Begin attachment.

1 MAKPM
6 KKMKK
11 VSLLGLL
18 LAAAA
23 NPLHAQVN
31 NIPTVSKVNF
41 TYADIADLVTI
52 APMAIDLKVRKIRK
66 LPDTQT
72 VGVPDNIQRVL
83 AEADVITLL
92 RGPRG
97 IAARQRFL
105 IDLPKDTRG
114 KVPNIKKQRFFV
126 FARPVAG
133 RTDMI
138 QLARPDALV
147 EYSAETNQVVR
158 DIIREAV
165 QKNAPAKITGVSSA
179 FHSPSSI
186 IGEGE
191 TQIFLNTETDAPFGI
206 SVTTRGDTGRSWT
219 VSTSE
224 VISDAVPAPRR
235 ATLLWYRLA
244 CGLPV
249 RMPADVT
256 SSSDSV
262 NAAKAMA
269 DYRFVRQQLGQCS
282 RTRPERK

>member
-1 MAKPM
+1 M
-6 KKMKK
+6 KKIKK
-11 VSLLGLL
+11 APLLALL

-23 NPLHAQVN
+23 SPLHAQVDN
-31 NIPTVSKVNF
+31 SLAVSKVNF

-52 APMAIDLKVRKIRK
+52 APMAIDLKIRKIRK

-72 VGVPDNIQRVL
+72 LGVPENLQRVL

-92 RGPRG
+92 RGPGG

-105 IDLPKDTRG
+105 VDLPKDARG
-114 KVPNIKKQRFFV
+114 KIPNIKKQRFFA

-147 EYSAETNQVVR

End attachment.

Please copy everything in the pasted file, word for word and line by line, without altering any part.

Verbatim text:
1 MAKPM
6 KKMKK
11 VSLLGLL
18 LAAAA
23 NPLHAQVN
31 NIPTVSKVNF
41 TYADIADLVTI
52 APMAIDLKVRKIRK
66 LPDTQT
72 VGVPDNIQRVL
83 AEADVITLL
92 RGPRG
97 IAARQRFL
105 IDLPKDTRG
114 KVPNIKKQRFFV
126 FARPVAG
133 RTDMI
138 QLARPDALV
147 EYSAETNQVVR
158 DIIREAV
165 QKNAPAKITGVSSA
179 FHSPSSI
186 IGEGE
191 TQIFLNTETDAPFGI
206 SVTTRGDTGRSWT
219 VSTSE
224 VISDAVPAPRR
235 ATLLWYRLA
244 CGLPV
249 RMPADVT
256 SSSDSV
262 NAAKAMA
269 DYRFVRQQLGQCS
282 RTRPERK

>member
-1 MAKPM
+1 M
-6 KKMKK
+6 KKIKK
-11 VSLLGLL
+11 APLLALL

-23 NPLHAQVN
+23 SPLHAQVDN
-31 NIPTVSKVNF
+31 SLAVSKVNF

-52 APMAIDLKVRKIRK
+52 APMAIDLKIRKIRK

-72 VGVPDNIQRVL
+72 LGVPENLQRVL

-92 RGPRG
+92 RGPGG

-105 IDLPKDTRG
+105 VDLPKDARG
-114 KVPNIKKQRFFV
+114 KIPNIKKQRFFA

-147 EYSAETNQVVR